Dr Rajshekhar Iyer
Dr Rajshekhar Iyer mentions multiple times during an hour-long conversation that he has not learnt management in a classroom. The medical director of the Aditya Birla Memorial Hospital (ABMH), located in the Pimpri-Chinchwad city of Maharashtra, says all his lessons in dealing with people come from experience, particularly after spending over three decades of his career in providing public health care services. “No work is big or small. When I help the clerical staff perform their duties well, sometimes by doing their tasks myself, nothing could be more motivating,” he says.
Iyer, 65, has managed to keep this philosophy at the core of the hospital’s battle against the pandemic. The Pimpri-Chinchwad region has registered among the highest Covid-19 cases in Maharashtra—the worst-affected state in the country. The ABMH has around 125-odd beds out of 190 dedicated to coronavirus patients, and plans to add about 35 more. But a shortage of nurses and junior doctors means that all hands, across designations and ranks, have to be on deck. “I tell neurosurgeons, gastroenterologists and other super-speciality professionals that they are an MBBS too, so as doctors, they must help out with Covid duty,” he says.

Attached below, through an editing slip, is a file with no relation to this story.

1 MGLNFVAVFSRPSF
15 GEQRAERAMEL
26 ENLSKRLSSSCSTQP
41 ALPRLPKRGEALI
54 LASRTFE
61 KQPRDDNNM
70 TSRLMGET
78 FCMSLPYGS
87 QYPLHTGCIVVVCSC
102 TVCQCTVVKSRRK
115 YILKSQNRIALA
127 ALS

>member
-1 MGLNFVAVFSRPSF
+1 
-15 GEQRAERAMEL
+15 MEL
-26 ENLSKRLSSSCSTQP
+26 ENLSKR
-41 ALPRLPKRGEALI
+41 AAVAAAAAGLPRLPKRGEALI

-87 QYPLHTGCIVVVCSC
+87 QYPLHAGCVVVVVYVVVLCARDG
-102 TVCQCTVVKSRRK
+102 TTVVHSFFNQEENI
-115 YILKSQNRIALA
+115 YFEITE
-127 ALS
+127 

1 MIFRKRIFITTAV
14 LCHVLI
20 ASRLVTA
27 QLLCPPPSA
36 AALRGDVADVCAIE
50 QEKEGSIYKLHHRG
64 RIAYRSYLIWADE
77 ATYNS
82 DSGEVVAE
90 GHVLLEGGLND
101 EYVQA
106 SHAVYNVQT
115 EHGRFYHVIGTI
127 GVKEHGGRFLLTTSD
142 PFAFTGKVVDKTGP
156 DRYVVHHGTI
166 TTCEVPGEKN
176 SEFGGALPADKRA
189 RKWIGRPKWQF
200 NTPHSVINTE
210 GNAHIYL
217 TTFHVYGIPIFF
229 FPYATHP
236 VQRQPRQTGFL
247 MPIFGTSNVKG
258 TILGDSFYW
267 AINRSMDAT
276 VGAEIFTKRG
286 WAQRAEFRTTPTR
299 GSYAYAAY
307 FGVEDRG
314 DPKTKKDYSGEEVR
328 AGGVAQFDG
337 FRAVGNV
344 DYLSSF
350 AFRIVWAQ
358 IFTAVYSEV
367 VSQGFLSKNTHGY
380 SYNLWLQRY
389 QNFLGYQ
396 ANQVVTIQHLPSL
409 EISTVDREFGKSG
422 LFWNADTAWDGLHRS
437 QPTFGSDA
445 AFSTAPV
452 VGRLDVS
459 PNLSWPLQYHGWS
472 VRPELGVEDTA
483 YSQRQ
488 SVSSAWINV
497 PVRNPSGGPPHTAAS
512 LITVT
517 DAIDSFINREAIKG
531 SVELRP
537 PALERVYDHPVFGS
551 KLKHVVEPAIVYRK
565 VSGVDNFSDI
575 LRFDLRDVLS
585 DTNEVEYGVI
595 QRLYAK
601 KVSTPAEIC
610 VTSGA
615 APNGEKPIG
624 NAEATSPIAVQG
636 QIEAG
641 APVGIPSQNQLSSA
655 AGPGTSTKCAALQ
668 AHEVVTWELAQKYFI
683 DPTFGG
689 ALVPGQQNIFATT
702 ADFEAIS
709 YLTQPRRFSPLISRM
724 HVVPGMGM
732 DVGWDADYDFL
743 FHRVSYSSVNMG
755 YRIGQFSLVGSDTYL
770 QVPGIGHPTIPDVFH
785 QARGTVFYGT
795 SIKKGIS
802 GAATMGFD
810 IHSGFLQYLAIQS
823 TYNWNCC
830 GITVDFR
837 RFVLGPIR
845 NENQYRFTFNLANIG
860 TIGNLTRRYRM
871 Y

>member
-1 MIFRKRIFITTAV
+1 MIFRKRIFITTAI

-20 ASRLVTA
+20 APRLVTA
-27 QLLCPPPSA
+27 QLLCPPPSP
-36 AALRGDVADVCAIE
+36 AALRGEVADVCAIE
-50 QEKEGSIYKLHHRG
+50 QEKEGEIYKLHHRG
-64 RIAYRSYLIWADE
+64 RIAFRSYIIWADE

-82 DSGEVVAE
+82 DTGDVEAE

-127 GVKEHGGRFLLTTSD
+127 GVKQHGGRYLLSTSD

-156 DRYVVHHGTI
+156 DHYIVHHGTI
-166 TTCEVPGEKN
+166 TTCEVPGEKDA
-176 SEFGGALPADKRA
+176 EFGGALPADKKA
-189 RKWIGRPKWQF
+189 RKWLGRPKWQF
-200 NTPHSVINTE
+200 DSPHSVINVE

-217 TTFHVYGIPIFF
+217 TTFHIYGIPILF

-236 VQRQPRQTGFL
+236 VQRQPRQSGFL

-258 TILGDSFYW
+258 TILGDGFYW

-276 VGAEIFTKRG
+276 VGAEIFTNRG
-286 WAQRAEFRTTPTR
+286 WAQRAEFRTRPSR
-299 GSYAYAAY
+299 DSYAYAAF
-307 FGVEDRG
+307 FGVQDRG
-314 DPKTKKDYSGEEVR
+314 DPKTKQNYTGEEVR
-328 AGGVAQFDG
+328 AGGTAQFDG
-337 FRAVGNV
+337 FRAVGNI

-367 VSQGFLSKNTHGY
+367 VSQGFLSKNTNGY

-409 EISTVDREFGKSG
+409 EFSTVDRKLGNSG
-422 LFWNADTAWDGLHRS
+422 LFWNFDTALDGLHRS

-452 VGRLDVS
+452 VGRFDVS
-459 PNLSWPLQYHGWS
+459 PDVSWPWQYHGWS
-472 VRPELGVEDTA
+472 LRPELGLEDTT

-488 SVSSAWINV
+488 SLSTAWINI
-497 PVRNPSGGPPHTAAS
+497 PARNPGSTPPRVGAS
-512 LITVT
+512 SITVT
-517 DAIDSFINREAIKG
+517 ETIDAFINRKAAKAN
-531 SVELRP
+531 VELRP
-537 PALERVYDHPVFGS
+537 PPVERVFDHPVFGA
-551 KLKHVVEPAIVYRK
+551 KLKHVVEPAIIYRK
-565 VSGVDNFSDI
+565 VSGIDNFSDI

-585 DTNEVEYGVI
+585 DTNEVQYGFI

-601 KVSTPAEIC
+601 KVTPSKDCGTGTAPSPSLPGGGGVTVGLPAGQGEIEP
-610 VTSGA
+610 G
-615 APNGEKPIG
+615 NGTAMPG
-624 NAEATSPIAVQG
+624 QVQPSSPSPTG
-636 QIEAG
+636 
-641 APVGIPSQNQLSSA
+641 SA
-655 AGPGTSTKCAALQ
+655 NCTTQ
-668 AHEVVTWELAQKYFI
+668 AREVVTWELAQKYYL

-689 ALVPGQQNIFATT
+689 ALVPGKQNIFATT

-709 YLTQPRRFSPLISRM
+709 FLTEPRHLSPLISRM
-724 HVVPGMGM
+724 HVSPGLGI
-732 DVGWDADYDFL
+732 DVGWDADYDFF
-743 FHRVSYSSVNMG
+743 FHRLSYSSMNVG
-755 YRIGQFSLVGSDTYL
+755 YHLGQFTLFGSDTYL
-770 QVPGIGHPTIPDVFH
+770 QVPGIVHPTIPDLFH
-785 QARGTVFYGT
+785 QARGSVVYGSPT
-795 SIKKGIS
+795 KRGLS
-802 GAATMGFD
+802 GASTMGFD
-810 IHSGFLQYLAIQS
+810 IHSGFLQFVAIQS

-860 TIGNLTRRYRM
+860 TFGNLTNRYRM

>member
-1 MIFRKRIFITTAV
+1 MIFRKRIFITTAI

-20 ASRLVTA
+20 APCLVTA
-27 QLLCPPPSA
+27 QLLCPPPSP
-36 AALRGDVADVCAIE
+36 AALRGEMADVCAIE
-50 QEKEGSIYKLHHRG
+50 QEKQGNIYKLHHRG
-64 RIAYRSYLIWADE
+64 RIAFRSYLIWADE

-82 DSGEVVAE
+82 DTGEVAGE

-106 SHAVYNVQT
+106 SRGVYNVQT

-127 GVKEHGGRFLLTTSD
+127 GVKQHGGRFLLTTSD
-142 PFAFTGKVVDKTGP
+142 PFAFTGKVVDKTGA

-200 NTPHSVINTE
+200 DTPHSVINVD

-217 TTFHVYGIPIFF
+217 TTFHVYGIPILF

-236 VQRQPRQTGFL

Keeping motivation high is a challenge, especially when medical professionals are working for over 10 hours a day without a break. But Iyer knows a thing or two about working in difficult circumstances with limited resources. The MBBS graduate from GR Medical College in Gwalior, with a postgraduate specialisation in community medicine from BJ Medical College in Pune, joined the Pimpri-Chinchwad Municipal Corporation (PCMC) in 1979.
At the time, there was just one outpatient clinic in a region Iyer describes as “a conglomeration of five gram panchayats in a mofussil area”. By the time he retired as medical director of PCMC in May 2012, Iyer says there were nine big hospitals and about 25 dispensaries in the region providing medical services, including super-speciality treatments, at subsidised rates. The key to achieving that, he explains, was to work together with various stakeholders, ranging from fellow officials to politicians.
Iyer, who joined ABMH in July 2012, says the public health sector has a clearly outlined hierarchy of work, with collective responsibility and accountability at every level. In the corporate sector, he finds that most of the responsibility has to be shouldered by heads of departments or leaders. So he volunteers to interact with young recruits and guides them. “You have to create a sense of security among patients and their families, who are usually very tense or sad, and have a humane approach,” he says. “I teach youngsters to never take anything associated with patients for granted, and have the patience to clarify the smallest of their doubts.”
Yuvraj Dnyanoba, manager—academics at ABMH, has worked with Iyer for seven years and swears by his empathetic approach. “He has always guided me whenever I needed help. He has tremendous knowledge with which he teaches us to deal with issues.”
(This story appears in the 09 October, 2020 issue of Forbes India. To visit our Archives, click here.)